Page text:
But as we drink our beer with its culturally appropriated branding and misty-eyed backstory, we ideologically collude, albeit often unintentionally, with a positive understanding of the Empire. In contrast, we should rather acknowledge the violence, racism, and oppression those trading ships created.
In August 2021, Brown British beer writer, David Jesudason, published a groundbreaking piece in Good Beer Hunting telling the true story of the history of IPA – unpicking the pro-colonial ideology whose undercurrents are still significant features of British cultural understanding. The piece is an essential read and an eye-opening slice of carefully researched beer history. It gives us a starting point from which to reappraise what we think we know about the beer we’re drinking.
Jesudason’s article is essential because it provides education and insight while offering positive and productive solutions to the broad misunderstanding and careless appropriation often found in IPA’s branding and historical narrative. One of which is to create a ‘decolonized IPA‘ – an IPA whose identity is fully contextualized. Now, just over a year since the article’s original publication, this beer has been created.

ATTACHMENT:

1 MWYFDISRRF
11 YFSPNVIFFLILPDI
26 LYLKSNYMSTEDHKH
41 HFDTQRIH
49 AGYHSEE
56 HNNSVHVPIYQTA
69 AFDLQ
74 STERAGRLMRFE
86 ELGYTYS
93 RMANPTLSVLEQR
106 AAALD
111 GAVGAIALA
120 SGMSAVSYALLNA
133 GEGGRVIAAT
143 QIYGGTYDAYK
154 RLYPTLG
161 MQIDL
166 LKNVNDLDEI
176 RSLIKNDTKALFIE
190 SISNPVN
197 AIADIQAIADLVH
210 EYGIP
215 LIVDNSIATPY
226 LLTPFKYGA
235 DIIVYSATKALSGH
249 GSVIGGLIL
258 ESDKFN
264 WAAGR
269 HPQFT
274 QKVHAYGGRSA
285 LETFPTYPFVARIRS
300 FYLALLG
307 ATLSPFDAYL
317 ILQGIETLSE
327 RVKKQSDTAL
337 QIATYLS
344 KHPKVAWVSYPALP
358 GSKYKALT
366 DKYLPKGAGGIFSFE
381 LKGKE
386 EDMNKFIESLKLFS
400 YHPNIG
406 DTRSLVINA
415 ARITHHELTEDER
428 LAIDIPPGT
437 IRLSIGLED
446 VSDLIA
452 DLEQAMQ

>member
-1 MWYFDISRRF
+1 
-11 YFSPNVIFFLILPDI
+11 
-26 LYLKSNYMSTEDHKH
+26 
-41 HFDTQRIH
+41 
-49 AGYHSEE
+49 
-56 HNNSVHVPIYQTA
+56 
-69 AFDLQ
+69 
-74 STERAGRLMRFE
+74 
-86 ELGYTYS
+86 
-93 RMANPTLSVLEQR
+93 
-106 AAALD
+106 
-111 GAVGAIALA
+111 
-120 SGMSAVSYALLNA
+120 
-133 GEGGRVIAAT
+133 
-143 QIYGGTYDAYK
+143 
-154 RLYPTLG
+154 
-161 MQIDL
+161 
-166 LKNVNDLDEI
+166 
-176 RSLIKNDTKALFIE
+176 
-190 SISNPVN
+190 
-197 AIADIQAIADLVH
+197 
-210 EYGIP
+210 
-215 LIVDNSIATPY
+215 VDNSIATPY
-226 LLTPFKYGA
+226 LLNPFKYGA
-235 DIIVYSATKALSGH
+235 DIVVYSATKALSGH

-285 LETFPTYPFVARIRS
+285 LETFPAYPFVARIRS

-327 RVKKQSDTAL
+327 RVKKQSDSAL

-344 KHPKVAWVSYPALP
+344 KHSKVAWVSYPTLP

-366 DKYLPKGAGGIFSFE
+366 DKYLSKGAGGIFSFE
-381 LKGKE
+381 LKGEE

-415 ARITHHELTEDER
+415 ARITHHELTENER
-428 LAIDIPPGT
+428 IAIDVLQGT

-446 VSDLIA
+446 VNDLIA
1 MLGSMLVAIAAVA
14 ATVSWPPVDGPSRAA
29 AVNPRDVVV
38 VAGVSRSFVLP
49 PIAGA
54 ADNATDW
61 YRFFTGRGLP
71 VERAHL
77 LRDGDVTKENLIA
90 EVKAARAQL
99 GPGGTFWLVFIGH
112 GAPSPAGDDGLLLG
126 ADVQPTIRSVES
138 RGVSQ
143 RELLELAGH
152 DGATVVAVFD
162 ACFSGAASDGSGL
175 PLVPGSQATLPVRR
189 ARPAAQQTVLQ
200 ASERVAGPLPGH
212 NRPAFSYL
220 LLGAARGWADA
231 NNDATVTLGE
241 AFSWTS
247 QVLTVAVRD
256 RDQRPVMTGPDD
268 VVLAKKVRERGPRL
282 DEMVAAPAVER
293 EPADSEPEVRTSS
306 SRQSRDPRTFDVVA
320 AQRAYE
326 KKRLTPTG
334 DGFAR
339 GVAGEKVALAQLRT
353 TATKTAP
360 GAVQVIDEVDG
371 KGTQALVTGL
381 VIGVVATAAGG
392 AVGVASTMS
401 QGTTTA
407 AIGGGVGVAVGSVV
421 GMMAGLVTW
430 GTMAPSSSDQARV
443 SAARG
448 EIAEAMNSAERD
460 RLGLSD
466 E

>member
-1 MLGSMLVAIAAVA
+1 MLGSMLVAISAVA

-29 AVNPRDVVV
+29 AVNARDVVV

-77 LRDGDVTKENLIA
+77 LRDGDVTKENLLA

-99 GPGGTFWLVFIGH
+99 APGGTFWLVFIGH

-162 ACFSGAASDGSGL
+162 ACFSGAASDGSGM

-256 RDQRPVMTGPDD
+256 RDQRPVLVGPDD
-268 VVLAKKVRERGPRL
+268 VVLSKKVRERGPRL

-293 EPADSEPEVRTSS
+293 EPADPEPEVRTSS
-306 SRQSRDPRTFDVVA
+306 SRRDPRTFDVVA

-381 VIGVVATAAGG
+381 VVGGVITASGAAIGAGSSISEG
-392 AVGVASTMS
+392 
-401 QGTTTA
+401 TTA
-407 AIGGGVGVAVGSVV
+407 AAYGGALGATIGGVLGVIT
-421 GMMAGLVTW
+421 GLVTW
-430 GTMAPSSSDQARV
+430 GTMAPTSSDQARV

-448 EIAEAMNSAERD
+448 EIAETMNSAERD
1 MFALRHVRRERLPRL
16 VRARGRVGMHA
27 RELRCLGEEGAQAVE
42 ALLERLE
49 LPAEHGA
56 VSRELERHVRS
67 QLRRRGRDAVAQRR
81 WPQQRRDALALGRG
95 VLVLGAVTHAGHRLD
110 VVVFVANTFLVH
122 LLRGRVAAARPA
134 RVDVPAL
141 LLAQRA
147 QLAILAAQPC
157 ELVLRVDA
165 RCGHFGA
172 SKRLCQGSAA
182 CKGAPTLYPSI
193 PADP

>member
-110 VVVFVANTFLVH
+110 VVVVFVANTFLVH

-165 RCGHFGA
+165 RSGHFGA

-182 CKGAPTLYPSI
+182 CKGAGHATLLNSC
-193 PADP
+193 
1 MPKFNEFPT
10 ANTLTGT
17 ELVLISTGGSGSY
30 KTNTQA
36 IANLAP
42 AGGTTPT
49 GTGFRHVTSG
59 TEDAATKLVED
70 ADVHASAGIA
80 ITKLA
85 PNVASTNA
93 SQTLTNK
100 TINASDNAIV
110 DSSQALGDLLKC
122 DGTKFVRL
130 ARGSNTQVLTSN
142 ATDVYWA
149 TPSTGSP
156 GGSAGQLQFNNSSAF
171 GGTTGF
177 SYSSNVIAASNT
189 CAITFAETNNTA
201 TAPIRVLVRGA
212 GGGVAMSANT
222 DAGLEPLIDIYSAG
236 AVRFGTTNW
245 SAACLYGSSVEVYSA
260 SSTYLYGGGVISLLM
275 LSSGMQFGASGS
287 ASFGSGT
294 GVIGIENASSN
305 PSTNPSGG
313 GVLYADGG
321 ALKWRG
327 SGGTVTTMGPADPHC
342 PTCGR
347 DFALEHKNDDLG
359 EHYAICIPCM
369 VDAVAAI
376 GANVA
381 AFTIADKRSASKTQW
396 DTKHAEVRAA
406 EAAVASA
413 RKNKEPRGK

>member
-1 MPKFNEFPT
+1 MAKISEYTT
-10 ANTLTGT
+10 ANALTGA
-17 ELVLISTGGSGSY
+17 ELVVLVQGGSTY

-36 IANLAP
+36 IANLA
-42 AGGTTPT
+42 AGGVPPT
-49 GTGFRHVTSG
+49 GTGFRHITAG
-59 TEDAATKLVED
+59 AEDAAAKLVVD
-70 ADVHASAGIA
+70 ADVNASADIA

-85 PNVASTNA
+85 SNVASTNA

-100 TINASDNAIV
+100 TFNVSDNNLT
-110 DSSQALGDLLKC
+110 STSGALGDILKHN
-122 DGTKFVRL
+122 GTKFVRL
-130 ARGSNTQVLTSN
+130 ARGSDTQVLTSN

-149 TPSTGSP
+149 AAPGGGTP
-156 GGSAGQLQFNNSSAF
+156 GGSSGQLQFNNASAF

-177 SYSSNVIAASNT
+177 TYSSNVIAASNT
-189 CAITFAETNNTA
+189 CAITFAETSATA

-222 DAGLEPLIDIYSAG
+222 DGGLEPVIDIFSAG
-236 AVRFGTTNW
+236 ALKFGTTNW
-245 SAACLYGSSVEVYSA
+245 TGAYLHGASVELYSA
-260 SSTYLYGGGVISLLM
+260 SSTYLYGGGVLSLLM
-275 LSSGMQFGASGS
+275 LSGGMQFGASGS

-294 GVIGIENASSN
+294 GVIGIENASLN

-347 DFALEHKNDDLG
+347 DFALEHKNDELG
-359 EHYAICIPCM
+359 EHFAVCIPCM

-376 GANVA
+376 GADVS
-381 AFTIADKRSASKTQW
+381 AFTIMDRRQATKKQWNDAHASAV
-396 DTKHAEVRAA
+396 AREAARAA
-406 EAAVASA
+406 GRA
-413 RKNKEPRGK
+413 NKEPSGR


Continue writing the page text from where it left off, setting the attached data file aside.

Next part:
Collaborations in Motion
In South-East London, a few miles from the docks where the East India Company once set sail from, Villages Brewery has collaborated with Jesudason and Good Beer Hunting to create the UK’s first decolonized IPA, named Empire State of Mind, after his article.
The beer was launched with much acclaim at the Villages taproom on October 22nd, with a panel discussion chaired by beer writer Jonny Garrett with Jesudason, White Rhino Brewing’s founder Ishaan Puri, and beer writer Pete Brown.
Its recipe incorporates adjuncts found in traditional South Asian cooking, including coriander (cilantro), fennel, jaggery, mango, bergamot, lime, turmeric, and anchor with a hop profile mixing Cryo Pop blend with Citra T90, Citra Cryo, and Motueka T90.